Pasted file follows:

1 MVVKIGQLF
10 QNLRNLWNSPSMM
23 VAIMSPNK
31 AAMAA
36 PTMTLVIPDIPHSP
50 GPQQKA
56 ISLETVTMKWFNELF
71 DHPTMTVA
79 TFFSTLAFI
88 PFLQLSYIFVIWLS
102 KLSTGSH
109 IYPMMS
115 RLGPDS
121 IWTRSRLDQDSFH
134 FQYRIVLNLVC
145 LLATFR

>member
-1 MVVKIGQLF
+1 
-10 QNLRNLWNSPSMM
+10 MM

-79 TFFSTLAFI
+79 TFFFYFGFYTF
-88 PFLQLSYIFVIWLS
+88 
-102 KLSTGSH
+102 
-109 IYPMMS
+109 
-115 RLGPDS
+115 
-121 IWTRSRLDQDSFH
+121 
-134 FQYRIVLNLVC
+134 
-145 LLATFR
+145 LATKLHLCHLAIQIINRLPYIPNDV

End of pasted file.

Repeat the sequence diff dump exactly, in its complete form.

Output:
1 MVVKIGQLF
10 QNLRNLWNSPSMM
23 VAIMSPNK
31 AAMAA
36 PTMTLVIPDIPHSP
50 GPQQKA
56 ISLETVTMKWFNELF
71 DHPTMTVA
79 TFFSTLAFI
88 PFLQLSYIFVIWLS
102 KLSTGSH
109 IYPMMS
115 RLGPDS
121 IWTRSRLDQDSFH
134 FQYRIVLNLVC
145 LLATFR

>member
-1 MVVKIGQLF
+1 
-10 QNLRNLWNSPSMM
+10 MM

-79 TFFSTLAFI
+79 TFFFYFGFYTF
-88 PFLQLSYIFVIWLS
+88 
-102 KLSTGSH
+102 
-109 IYPMMS
+109 
-115 RLGPDS
+115 
-121 IWTRSRLDQDSFH
+121 
-134 FQYRIVLNLVC
+134 
-145 LLATFR
+145 LATKLHLCHLAIQIINRLPYIPNDV